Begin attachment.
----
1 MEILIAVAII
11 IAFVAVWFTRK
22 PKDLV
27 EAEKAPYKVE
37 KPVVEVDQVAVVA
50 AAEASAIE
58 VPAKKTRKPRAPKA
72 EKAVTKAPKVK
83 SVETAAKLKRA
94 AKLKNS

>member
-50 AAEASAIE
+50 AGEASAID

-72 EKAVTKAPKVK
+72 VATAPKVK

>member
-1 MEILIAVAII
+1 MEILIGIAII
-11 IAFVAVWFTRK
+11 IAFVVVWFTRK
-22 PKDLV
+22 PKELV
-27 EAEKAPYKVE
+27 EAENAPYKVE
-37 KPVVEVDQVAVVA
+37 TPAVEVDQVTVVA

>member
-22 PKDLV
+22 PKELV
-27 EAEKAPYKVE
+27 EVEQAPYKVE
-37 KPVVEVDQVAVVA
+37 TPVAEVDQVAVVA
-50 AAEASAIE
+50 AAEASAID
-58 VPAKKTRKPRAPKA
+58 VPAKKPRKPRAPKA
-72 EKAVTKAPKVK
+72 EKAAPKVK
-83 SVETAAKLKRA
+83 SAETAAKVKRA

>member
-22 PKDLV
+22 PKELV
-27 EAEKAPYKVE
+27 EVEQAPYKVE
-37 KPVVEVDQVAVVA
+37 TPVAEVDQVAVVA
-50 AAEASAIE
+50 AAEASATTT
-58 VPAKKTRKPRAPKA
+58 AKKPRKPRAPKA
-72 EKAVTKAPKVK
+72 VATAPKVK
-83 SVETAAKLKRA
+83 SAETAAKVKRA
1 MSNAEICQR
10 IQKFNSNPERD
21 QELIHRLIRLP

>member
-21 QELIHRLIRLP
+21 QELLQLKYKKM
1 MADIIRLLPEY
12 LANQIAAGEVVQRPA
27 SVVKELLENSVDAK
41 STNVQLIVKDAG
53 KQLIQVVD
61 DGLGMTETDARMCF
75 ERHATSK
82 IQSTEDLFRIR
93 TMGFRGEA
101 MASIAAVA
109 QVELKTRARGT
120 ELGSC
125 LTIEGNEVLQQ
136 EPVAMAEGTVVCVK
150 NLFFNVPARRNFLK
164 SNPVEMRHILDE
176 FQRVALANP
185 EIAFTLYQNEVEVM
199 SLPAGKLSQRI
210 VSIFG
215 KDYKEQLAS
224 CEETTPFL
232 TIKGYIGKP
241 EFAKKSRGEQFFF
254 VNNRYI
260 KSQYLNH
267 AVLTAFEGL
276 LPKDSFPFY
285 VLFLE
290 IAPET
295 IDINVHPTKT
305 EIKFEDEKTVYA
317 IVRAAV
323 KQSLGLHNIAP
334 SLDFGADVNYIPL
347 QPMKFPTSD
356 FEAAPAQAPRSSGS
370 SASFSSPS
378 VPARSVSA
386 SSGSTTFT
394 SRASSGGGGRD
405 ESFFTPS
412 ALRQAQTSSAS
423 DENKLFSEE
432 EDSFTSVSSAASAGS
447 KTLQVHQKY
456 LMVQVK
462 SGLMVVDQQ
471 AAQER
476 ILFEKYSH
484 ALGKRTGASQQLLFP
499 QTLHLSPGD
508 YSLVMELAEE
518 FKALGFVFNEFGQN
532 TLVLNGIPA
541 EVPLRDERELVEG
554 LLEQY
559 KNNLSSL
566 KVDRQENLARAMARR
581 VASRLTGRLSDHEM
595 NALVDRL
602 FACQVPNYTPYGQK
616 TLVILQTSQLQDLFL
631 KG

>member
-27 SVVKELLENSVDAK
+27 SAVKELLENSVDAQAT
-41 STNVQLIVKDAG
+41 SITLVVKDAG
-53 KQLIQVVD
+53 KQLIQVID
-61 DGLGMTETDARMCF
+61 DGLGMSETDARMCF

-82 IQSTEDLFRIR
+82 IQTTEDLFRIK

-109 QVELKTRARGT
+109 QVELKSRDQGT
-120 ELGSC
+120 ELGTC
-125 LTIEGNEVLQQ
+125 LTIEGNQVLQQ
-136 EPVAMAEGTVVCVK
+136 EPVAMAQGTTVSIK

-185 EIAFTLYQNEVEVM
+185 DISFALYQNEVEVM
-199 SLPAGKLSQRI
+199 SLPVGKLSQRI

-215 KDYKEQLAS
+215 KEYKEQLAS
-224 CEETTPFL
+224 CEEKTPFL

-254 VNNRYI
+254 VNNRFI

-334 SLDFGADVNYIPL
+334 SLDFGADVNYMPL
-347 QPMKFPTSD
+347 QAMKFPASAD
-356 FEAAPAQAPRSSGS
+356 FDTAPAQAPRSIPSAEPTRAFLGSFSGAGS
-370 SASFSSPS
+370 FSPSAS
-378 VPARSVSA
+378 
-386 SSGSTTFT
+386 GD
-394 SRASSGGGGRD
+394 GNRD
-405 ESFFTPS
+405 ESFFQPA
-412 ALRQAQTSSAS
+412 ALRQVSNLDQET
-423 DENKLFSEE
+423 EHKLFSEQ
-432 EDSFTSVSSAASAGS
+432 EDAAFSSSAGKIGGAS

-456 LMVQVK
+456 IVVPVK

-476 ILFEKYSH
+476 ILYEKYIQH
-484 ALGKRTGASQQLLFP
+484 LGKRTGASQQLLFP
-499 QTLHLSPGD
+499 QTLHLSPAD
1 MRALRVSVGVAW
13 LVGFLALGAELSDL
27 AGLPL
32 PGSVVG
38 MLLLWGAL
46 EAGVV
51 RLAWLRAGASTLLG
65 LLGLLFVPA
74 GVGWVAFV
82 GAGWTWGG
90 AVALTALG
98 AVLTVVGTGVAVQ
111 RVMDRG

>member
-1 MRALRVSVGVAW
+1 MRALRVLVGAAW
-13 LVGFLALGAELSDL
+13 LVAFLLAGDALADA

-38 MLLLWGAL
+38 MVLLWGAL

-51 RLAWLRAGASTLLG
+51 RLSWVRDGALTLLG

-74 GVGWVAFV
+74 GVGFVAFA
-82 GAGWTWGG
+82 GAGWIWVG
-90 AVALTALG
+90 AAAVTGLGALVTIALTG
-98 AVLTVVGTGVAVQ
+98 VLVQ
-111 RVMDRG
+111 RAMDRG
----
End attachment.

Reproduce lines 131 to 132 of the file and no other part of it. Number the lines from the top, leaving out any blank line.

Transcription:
+41 SITLVVKDAG
-53 KQLIQVVD